The first film in the franchise, Resident Evil, can be deemed as a solid horror film, one that actually succeeded in bringing some effective scares to the viewer through its use of dark and grotesque imagery. But as the franchise has progressed the films have forgotten what makes Resident Evil what it is, discarding the inclusion of survival-horror elements and instead tending to go for a more action-based approach in its presentation, something that the gaming franchise has also fallen into the trap of doing.

RESIDENT EVIL THE FINAL CHAPTER: An Allusive Farewell To The Despaired Franchise

source: Sony Pictures

This, of course, wouldn’t be an issue if the action was even remotely tolerable. Whilst the explosions are visually appealing and somewhat enjoyable at times, they are mostly composed of a series of fast paced cuts and edits collaged together like a painting a parent sticks on the fridge to make their child feel better about the travesty they’ve just created.

A Lack of Continuity

The franchise also struggles with a continuity issue amongst its films, failing to establish any sense of causality from where one film ends and the next begins. Although the previous instalment Resident Evil: Retribution was an atrocious piece of filmmaking, at least its finale made fans excited for the next film, teeing up an epic showdown between humanity and the undead, including beloved characters from the games such as Ada Wong, Leon Kennedy and Jill Valentine.

RESIDENT EVIL THE FINAL CHAPTER: An Allusive Farewell To The Despaired Franchise

source: Sony Pictures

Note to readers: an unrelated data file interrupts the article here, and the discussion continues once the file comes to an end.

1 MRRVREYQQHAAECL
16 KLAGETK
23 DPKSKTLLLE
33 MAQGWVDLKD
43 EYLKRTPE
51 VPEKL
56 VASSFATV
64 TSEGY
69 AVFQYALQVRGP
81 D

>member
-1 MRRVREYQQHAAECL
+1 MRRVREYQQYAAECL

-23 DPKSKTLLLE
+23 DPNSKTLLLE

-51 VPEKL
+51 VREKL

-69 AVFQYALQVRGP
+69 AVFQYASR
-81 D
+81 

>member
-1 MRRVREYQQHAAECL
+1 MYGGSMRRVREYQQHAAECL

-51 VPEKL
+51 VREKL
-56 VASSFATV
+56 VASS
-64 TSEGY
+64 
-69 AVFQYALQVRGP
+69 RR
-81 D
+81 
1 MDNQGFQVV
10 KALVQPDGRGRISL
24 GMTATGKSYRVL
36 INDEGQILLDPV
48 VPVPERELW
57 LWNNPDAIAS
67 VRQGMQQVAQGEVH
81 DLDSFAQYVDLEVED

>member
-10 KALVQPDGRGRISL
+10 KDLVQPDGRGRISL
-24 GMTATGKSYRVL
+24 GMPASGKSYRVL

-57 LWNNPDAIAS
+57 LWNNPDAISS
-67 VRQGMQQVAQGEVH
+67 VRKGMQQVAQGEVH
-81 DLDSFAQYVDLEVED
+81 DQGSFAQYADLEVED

These characters are absent from the roster this time around, making the events of the previous film inexcusably redundant, thus once again providing conclusive evidence that Anderson cannot handle the complexity of the source material that is available for him. And even if viewers choose to overlook such absentees, the characters that are included in The Final Chapter are reprehensibly awful and cannot maintain the interest that they require. This is primarily due to the actors’ horrendous line deliverance and all-round abysmal performances, which is also a detriment to the unconvincing script that is on offer.

Any sense of verisimilitude surrounding the characters and the struggle they find themselves in are diminished the moment any of the cast open their mouths, as we, the viewer, are more concerned about how preposterous and cringe-worthy the overabundance of one-liners are, than the heightened stakes that have been enforced from the offset of the narrative.

Conclusion

If the films are anything like the gaming franchise, especially in light of the newly-released game, “Resident Evil 7”, then hopefully the movie series will return to its horror roots. It’s time to scrap it all, and remake it into something that fans want: a faithful adaptation of a gaming franchise that terrified millions.

Do video-game adaptations warrant the staggering amount of criticism they receive? Let us know in the comments!

Resident Evil: The Final Chapter is in cinemas now. For a list of international release dates, click here.


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Opinions expressed in our articles are those of the authors and not of the Film Inquiry magazine.

Corey is a Welsh wizard and self-proclaimed cinephile with a love for all things film related, who is studying Media and Communication with Film at Swansea University.